That day, eleven years ago, I wrote a song.
After the phone woke us, after the confusing early morning instructions to turn on the news, after watching the smoke and the fear and the death, I got in the car and drove to school. I worked evenings in those days and took classes at the community college during the day.
It was my second week in a songwriting class, and I was just a quiet imposter in the back row who could only play about four chords on the guitar and had only ever written one sappy love song. The instructor sat with heavy shoulders and tired eyes in a chair in front of the chalkboard. He held his guitar in his lap, though he never played it, just held it there like a security blanket between him and the cruel events of the morning. Maybe half the class was there that day, but some, those who had been in other classes all morning, had not heard the news yet. Our instructor told us quietly what he knew, what the news had been saying so far, and he sighed and hunched over his guitar and seemed suddenly much older than all of us.
And then he sent us home with an assignment: put your pain into a song. “This is what songwriters do,” he told us, “They give a voice to the cultural events of their day, they document the wars and the political upheavals, and they grieve and love and heal through music. So, go home and be songwriters.”
And that’s why, on September 11, 2001, I sat in a chair in the spare bedroom of our cheap Austin apartment and wrote a song that spoke of what I knew then, that spoke of people trapped in darkness like I believed people in the rubble of the towers were trapped. Waiting to be rescued, with families calling for them in the cloud of smoke, watching people walk the streets of New York covered in ash, pale like ghosts.
But when I share my September 11th story, I don’t tell anyone about writing that song. I tell them about the night before, when my husband and I had a picnic on a mild September evening. I tell them about the blanket we spread on the grass, about the real wicker-with-gingham-lining picnic basket we had back then, about the wine and the good cheese and the chocolate. That September 10th, as we were starting our third year of marriage, we sat together and marveled at the stars and at each other and at our unbelievable luck to be born into this country, of all places, during an era of extended peace and prosperity, of all times.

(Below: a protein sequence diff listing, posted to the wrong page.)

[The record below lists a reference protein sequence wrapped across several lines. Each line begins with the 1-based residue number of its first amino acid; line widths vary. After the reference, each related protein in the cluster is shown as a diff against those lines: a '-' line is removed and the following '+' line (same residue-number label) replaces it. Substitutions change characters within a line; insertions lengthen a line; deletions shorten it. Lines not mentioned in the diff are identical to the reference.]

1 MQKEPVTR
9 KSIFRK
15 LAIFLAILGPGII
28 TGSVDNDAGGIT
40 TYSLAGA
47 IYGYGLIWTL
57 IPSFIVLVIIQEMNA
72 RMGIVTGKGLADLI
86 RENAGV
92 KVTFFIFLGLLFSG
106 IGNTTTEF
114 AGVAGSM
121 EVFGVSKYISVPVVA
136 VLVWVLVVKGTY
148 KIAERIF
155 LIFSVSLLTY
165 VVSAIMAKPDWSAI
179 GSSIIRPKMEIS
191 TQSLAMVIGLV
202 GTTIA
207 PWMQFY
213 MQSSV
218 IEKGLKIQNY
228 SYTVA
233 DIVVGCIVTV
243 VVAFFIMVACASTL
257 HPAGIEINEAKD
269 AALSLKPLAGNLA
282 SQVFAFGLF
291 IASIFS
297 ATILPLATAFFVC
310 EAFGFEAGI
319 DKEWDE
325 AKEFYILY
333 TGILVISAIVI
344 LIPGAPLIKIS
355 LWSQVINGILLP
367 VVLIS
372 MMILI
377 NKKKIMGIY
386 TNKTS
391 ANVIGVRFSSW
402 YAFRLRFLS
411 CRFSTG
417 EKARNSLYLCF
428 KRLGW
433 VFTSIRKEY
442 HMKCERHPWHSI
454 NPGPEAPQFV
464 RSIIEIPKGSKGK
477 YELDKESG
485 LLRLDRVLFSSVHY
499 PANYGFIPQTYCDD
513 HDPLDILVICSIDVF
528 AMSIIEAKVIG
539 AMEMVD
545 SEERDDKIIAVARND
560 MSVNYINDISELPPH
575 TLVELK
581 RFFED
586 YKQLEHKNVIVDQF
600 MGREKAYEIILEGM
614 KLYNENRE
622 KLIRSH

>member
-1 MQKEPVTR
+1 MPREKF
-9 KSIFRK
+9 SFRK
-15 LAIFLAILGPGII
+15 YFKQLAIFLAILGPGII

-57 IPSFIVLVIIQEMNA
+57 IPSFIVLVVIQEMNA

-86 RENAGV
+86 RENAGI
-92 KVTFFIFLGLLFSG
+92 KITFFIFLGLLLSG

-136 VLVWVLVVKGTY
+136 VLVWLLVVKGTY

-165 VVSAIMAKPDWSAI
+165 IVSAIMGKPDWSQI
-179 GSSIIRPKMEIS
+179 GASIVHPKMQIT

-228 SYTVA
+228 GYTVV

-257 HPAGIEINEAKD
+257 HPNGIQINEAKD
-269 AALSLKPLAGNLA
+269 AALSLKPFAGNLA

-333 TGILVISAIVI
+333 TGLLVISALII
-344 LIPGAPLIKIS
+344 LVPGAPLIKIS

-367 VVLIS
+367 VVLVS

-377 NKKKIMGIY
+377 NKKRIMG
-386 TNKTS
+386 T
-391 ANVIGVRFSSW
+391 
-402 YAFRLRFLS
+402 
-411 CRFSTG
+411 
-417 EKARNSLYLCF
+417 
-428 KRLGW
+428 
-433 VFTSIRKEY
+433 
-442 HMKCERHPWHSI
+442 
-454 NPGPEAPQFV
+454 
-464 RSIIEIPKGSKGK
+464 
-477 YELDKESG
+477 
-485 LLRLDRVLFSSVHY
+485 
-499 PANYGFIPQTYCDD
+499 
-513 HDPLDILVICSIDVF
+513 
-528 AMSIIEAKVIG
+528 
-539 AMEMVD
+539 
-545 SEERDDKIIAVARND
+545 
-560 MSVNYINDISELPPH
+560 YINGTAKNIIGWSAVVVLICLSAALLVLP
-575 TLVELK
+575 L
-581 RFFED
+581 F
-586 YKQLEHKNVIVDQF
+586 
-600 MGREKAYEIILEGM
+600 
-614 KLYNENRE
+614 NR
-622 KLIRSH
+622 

I remember we talked about our grandparents, how they always seemed thrown together in the romantic, terrifying flurry of war. To us, it seemed that in those old war-crazed years, people grabbed onto love like drowning fools, desperate for stability in the rocky waters of pre and post-war life. In a matter of months, or even weeks, people the same age we were that very night would meet, fall in love, marry at a courthouse or neighborhood church, and then kiss goodbye at a train station, not knowing if they would ever see each other again.
|Just another WWII romance - my grandparents.|
But not us, Sam and I said that night. We were part of a placid generation stumbling lazily into a new millennium with the confidence that we had time for anything, time for all of it. We were so far removed from the danger of war, it hardly seemed real. We went to bed that night wrapped in phrases of contentment, chocolate and red wine on our lips and starlight in our eyes.
Then, in the morning, we woke to smoke and debris, to sadness and terror. And it seemed we were jolted into another time, a past that we had spoken of the night before as if it were a quaint, almost fictional cultural experience we would never have ourselves. It was a wake-up call so vivid, it has driven the memory of that song I wrote right out of my mind. In the days that passed, then the years, it seemed more important that September 11th, 2001 be remembered as the moment that shattered our illusion of safety and stability than that it marked the day I wrote my second ever song.
Today, though, I woke thinking of that song because it is, for me, a poignant snapshot of not seeing the whole story. That day, as I pieced together amateur, melancholy lyrics, I wrote in the voice of an imaginary survivor trapped in the rubble of the collapsed towers. Someone on the news said that people would be found, lots of people clustered in stairwells and random air pockets, scared people waiting to be rescued. There were reunions waiting to be had in those mountains of brick, I believed that day, miracles to be seen as we sat at home watching it all unfold on TV.
Little did I know how naïve that hope would turn out to be. I only saw the part of the story I could bear to see, as inaccurate as that was, and every time I think of the song I wrote that day, I remember my naiveté. I remember what it feels like to look back and realize how little of the story you knew, what it feels like to view the past through the crystal clear vision of hindsight.
I need to remember today how little of the story I know, what skewed vision I have in the here-and-now. I need to remember it works both ways, that both good and bad seem sharper this close up, but that both begin to come into focus from a distance. This week I have a narrow focus and a weary heart, and I need to remember on this horrible anniversary that today, just as I did eleven years ago, I am only seeing one small part of a much larger picture. I need to remember today that no tragedy, no sadness, stands alone, that it is all part of a much bigger story whose print is written so large, we can hardly make out the letters from here.